I still get super nervous, especially on new trails. I would walk a lot; it is perfectly fine for you to hop off and walk sections. Now I walk a lot less! I make sure to take a breath and keep my mind focused on the moment and not wander off into the what-if’s.

Clips or flats? What do you like and why-
Off-road flats all the way. I am starting to experiment with clipless but flats are the most comfortable for me. I like to move my feet around when I’m riding so clipless never feels quite right to me.

Have you had any biffs that were challenging for you on a physical/mental/emotional level? What did you do to heal and overcome?
I tend to think of my biffs as battle scars and wear them with pride, but I tend to be a cautious rider. On one section of challenging trail I went OTB (over the bars,) it wasn’t bad but it was enough to shake me. I avoided that section for a year, not riding it again until this year. Now I think I was silly for not riding it! It’s a fun section that I can ride successfully and the only thing holding me back was my head. Mountain biking is so mental.

When you started out riding, what were some handling skills that challenged you? Do you have any suggestions for what helped you grasp them?
Big drops and wooden features. Learning the importance of where your weight is when taking a drop is huge and takes practice. I still take a huge breath before a drop and just don’t think and just go for it. Wooden features are still scary to me. But pointing your shoulders where you want to go and not looking over the edge makes a big difference.

Are there still handling or technical riding aspects that you find tricky? How do you not let that drag you down when riding?
Wooden features. I still get super nervous on them. I try to not think about the fact that there is an edge, rather focus on riding the feature, IDK if that makes sense ha! It’s all mental. I also think going off the edge and realizing you are fine if you do helps, but don’t just go falling off of things!

You were selected to be a Bell Joy Ride Ambassador, tell us why you applied for the program and what your thoughts are on the program:
I applied on whim. I didn’t really think much of it, I didn’t really think I would be selected. I was just starting to get more involved in MTB-ing and our local IMBA chapter so it sounded like a way to make what I was trying to get started happen. More so I thought, and still think, Madison deserves this, it is a great place for riding, but not a lot of people realize it. Madison, WI does not scream epic mountain biking..!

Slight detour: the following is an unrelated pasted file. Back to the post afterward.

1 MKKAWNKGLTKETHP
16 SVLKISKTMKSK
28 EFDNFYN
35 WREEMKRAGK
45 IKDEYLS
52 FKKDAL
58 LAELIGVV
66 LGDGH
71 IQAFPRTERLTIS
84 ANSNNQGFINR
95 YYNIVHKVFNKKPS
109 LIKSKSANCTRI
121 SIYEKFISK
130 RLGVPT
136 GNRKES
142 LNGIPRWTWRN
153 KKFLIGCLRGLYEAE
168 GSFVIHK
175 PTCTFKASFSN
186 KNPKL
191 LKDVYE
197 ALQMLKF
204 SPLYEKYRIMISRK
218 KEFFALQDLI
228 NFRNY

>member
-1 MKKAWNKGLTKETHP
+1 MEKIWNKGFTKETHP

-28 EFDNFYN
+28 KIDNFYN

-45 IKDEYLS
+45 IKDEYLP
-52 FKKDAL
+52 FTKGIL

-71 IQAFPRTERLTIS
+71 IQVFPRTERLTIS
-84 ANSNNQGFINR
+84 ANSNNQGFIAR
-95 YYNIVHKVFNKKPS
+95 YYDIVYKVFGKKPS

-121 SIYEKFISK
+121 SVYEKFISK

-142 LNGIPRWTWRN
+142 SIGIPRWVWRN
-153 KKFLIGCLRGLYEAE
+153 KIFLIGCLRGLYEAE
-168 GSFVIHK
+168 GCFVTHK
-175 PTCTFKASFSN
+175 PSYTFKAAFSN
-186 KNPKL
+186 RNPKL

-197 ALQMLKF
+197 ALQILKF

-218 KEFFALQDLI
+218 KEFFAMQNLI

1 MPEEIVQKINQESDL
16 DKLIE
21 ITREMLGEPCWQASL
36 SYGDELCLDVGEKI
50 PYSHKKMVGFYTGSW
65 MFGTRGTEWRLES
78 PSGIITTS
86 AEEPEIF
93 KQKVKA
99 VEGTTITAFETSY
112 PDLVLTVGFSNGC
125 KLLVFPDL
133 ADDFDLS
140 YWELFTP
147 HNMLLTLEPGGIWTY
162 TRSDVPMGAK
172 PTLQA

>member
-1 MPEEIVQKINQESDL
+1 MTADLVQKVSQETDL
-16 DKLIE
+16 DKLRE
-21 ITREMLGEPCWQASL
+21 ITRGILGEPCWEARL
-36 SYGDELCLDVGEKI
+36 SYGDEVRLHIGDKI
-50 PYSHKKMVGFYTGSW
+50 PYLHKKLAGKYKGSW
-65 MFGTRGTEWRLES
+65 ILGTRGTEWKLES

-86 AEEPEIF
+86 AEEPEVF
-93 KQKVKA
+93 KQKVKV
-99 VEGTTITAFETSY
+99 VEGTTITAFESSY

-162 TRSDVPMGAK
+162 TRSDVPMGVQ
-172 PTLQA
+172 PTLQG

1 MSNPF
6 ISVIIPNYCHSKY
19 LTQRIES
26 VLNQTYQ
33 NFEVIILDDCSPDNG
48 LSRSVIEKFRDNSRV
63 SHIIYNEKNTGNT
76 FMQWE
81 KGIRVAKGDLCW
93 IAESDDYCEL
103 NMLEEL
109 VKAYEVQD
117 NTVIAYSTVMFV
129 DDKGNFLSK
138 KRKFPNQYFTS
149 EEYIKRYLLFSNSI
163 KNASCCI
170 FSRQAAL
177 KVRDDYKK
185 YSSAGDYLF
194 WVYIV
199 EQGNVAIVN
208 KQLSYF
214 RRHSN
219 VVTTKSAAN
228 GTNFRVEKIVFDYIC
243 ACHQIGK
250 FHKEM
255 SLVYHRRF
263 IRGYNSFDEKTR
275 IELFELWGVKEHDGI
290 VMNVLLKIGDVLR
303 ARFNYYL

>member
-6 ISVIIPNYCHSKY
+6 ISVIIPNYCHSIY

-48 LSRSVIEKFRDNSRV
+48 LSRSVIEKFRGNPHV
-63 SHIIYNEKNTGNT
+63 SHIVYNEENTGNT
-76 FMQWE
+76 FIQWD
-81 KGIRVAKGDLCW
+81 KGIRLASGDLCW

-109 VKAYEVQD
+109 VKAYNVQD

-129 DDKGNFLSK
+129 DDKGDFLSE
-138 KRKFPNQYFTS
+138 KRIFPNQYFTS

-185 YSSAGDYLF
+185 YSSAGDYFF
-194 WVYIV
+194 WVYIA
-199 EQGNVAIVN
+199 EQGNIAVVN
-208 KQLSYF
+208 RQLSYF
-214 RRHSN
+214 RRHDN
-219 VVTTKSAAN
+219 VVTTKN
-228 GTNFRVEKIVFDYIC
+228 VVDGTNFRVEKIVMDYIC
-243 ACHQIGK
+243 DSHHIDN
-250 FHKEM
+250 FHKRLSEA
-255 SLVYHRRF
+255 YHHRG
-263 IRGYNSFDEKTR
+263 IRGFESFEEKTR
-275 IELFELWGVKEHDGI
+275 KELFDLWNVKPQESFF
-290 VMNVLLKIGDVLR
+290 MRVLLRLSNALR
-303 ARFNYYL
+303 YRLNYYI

I am so excited to be a part of the program, It’s been an incredible year and I can’t wait to do it all again in 2017! Joy Ride is all about spreading the love of riding dirt. It’s that simple. And it’s a pretty simple role to fill because I LOVE riding, and mountain biking holds a super special place in my heart. I love to see women hit a drop or ride a pump track for the first time. It’s surreal to be able to share the feeling of invincibility and power that I get after finishing a ride with someone. I think every woman should have something in her life that makes her feel unbeatable. That’s what Joy Ride has given me. It’s given me a purpose.

Before you were selected as a Bell Joy Ride Ambassador, how was participation with your women's rides? Has it changed since being part of the program?
Before Bell’s support women’s rides were small, it was a lot of women that I already rode with and new from riding, not many new faces. Now, we get ladies from all over Madison. We have anywhere from 30-70 women show for an event. It’s so exciting to meet so many awesome women. There are so many strong, and driven, and inspiring ladies right here!
Why do you feel women's rides are an important asset for riders and communities?
I don’t necessarily think an all women’s group is crucial, but you need a group that is welcoming and positive, and encouraging, made up of kind people. Mountain biking (or any riding) is scary. New riders need to feel comfortable, and have fun, or they aren’t going to stick with it or with your group. All women definitely puts other women at ease, but I have ridden with some really wonderful men. It’s just about being good people.

Mountain biking has become a passion of yours, what would you say is the biggest reason why you want to encourage more women to try riding off-road?